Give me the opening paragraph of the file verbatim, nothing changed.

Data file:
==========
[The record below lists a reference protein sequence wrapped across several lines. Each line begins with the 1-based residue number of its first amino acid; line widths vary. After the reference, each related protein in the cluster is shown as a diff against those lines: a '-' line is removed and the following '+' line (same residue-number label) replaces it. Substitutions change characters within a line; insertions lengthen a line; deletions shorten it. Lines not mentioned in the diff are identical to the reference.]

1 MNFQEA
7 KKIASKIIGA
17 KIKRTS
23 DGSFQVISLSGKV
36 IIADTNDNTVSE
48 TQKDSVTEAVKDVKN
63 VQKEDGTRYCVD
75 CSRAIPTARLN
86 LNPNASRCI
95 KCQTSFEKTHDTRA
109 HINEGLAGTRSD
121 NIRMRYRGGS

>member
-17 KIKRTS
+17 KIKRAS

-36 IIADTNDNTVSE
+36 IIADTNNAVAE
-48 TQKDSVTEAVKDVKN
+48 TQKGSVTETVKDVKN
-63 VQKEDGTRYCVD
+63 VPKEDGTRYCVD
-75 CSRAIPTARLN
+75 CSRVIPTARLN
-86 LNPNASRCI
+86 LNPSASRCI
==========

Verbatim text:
[The record below lists a reference protein sequence wrapped across several lines. Each line begins with the 1-based residue number of its first amino acid; line widths vary. After the reference, each related protein in the cluster is shown as a diff against those lines: a '-' line is removed and the following '+' line (same residue-number label) replaces it. Substitutions change characters within a line; insertions lengthen a line; deletions shorten it. Lines not mentioned in the diff are identical to the reference.]